Wednesday, August 4, 2010
List your statewide event in the Community Calendar
Assembly 2010: Register and Reserve Your Room
Assembly 2010 registration is now open. In consideration of current state budget conditions, NASAA has kept 2010 rates at 2007 levels. Register four or more people from your agency and receive a team discount. To take advantage of NASAA's favorable group rates at the Omni Austin Hotel Downtown, reserve your room using the Assembly 2010 customized hotel reservation page. Learn more about conference accommodations on the Conference Hotel Information page. If you need further assistance with your hotel reservations or the NASAA group room rates, contact NASAA Director of Meetings and Events Sharon Gee at 202-347-6352 x112.
NEA Partnership Panel Highlights
If you are preparing your agency's Partnership Agreement application to the National Endowment for the Arts (NEA) this fall, be sure to review NASAA's newly updated NEA Partnership Panel Highlights. NASAA observes the proceedings of the NEA's Partnership Agreement panels each year, listening for application tips and noting trends in the state arts agency field. Reviewing the highlights of the 2010 panel dialogue can provide useful insights for any state arts agency that is conducting planning or compiling new application materials for the NEA.
New NASAA Advocate: Campaigning for Public Arts Support
Elections 2010: Campaigning for Public Arts Support is the latest in the NASAA Advocate series. This new brief emphasizes the importance of educating candidates running for office about the role the arts play in the lives of their constituents and the nation. It offers sample questions to ask candidates along with talking points to help inform them about major issues important to arts advocates. As stated in Elections 2010: "Take advantage of the campaign season to let the candidates know who you are, why the arts are important to you and how the arts contribute to the life of your community." This brief is available for free on-line.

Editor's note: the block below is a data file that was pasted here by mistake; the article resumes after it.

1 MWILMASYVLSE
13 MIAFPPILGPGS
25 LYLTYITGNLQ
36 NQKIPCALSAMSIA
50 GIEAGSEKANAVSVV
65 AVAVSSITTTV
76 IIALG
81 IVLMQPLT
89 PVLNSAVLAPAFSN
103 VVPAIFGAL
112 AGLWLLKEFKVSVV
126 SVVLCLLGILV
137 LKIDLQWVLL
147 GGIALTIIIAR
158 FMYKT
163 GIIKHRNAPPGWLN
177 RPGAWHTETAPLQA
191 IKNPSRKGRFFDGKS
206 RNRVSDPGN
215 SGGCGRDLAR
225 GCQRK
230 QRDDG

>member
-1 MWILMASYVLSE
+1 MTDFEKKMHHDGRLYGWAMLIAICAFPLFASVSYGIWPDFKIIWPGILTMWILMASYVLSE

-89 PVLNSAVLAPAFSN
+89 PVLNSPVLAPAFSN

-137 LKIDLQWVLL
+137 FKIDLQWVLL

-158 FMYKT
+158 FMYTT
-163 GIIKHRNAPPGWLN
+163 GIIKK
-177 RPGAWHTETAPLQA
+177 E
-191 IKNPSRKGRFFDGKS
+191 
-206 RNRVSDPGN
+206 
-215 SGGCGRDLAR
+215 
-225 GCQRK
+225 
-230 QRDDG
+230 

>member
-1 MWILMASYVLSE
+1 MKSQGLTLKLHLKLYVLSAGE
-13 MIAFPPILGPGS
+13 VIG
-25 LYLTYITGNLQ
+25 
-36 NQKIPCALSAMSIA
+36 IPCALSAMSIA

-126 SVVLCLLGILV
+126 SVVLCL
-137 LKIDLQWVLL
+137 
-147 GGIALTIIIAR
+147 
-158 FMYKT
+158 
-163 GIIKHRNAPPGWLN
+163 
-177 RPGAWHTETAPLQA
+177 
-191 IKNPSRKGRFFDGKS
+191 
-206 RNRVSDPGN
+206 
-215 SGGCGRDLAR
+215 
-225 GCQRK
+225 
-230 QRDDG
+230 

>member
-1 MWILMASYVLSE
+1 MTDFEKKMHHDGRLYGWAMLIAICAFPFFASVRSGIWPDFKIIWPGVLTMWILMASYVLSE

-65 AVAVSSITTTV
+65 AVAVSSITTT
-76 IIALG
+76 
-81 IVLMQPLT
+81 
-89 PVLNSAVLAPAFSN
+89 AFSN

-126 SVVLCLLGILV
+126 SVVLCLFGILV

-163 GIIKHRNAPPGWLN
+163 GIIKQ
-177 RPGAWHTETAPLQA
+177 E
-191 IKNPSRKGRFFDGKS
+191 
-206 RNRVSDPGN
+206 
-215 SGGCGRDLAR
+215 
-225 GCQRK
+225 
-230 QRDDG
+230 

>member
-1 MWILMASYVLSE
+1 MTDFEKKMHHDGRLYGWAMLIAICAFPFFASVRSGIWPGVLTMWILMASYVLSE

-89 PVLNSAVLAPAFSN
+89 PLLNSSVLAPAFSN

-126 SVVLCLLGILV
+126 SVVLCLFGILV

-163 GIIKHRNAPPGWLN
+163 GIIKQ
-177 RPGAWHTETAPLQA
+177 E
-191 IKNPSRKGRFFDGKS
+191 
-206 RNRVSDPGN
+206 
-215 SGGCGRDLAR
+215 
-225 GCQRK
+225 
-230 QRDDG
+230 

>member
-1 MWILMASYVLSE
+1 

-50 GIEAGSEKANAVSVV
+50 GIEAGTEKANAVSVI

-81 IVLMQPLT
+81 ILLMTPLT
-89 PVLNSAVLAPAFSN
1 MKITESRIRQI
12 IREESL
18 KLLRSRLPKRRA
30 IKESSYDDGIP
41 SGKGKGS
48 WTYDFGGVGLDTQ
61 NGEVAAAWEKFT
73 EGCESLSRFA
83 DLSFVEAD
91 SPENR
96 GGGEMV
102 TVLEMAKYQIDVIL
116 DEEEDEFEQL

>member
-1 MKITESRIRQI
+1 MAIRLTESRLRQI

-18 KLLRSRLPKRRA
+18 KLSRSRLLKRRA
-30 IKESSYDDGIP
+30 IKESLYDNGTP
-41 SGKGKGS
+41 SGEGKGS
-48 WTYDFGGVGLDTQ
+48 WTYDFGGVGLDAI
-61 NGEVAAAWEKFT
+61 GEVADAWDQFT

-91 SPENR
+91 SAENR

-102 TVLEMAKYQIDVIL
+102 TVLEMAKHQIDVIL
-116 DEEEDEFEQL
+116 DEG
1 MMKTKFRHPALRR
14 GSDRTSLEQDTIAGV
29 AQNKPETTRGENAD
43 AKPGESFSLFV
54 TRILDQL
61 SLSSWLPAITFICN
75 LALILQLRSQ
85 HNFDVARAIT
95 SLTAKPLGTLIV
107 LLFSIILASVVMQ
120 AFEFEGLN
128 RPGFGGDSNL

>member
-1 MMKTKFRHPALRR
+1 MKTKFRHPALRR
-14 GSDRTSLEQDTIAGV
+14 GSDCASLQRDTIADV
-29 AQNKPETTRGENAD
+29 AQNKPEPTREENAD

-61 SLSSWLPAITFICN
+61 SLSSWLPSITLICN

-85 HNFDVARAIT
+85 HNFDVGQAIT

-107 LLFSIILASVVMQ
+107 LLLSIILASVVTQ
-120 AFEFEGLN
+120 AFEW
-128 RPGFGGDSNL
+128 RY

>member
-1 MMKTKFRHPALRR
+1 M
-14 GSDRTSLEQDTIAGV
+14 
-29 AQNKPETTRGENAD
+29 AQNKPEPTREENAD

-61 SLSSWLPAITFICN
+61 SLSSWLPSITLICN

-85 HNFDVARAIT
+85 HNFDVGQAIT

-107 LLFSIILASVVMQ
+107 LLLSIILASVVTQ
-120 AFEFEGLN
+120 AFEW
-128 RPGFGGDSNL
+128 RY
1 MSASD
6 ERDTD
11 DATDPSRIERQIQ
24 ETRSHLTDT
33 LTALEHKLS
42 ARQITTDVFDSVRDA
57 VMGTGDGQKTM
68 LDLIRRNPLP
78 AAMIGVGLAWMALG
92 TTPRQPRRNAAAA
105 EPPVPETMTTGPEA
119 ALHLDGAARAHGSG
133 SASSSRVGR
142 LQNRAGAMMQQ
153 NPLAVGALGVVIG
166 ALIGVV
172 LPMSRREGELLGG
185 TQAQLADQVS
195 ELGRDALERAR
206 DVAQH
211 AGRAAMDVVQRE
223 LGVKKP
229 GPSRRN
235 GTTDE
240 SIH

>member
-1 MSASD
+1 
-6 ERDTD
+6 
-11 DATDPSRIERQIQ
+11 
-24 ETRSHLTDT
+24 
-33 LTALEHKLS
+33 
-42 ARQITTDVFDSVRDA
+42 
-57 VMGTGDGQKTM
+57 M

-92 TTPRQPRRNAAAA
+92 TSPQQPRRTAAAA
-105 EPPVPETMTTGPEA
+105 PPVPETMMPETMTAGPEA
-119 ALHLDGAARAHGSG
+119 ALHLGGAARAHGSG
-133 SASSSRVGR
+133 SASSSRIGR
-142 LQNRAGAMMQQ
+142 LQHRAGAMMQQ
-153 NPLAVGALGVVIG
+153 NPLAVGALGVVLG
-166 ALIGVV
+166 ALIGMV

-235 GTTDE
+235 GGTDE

John S. Benjamin, 1941-2010
NASAA is deeply saddened by the loss of John S. Benjamin on July 13, 2010. John was director of arts education programs at the Kentucky Arts Council for 18 years. Many NASAA members were fortunate to have the opportunity to meet, work with and, especially, be entertained by this extraordinary individual. His dedication to arts education and his colleagues in the field expanded beyond Kentucky through his work on national and regional committees. Toward the end of his tenure with the Kentucky Arts Council, he was the southern regional representative and chair of the Arts Education Advisory Group, the leadership team for the state arts agency arts education managers. John was a willing and devoted mentor to new arts education managers and a trusted colleague and friend to veteran managers. He will be missed.